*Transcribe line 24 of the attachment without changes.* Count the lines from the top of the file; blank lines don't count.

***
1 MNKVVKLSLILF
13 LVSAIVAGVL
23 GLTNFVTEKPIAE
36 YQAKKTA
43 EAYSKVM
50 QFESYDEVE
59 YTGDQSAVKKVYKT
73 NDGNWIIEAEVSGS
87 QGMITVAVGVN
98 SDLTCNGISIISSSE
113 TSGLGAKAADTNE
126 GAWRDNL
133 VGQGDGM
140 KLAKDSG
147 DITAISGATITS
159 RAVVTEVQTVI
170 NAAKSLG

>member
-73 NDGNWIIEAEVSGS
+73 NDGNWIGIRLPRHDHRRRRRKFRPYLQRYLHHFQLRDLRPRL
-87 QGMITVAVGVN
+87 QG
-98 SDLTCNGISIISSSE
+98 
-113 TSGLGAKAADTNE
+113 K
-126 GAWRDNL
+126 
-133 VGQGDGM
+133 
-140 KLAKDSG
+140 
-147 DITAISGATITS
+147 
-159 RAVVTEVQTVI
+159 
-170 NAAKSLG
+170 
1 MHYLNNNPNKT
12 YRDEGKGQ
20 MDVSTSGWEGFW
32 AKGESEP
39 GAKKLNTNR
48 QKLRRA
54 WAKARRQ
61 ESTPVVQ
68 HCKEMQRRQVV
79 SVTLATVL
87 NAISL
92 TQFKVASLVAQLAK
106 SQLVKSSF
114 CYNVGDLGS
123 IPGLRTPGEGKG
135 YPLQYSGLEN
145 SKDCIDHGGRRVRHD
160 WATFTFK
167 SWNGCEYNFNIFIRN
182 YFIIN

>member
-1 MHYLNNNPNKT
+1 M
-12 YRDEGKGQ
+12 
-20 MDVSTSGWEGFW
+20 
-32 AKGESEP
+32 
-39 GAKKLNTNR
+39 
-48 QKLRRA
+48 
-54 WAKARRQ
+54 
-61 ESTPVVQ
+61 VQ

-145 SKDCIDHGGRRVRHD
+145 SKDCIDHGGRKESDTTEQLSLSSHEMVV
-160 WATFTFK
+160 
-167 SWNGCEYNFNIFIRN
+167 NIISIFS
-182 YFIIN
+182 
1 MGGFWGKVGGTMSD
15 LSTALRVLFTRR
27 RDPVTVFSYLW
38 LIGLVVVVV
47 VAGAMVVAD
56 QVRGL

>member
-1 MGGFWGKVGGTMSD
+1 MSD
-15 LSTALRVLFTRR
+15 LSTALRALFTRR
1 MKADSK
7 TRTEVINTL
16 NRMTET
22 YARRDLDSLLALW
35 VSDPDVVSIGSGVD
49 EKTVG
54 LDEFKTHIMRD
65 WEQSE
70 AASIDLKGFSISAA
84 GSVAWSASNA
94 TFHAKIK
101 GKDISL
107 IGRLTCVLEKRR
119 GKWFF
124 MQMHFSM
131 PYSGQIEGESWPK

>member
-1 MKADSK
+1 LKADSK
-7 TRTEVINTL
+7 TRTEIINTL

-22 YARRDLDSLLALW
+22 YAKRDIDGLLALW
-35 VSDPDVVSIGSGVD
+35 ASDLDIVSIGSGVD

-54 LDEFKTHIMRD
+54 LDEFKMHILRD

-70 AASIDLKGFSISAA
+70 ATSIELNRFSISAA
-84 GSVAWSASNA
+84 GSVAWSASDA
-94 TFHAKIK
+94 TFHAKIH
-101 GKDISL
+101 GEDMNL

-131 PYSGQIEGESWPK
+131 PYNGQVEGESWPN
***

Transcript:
+98 